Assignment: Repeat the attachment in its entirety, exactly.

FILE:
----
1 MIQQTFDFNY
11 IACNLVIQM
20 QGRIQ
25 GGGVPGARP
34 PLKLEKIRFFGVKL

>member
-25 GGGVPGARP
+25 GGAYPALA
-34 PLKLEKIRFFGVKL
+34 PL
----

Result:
1 MIQQTFDFNY
11 IACNLVIQM
20 QGRIQ
25 GGGVPGARP
34 PLKLEKIRFFGVKL

>member
-25 GGGVPGARP
+25 GGAYPALA
-34 PLKLEKIRFFGVKL
+34 PL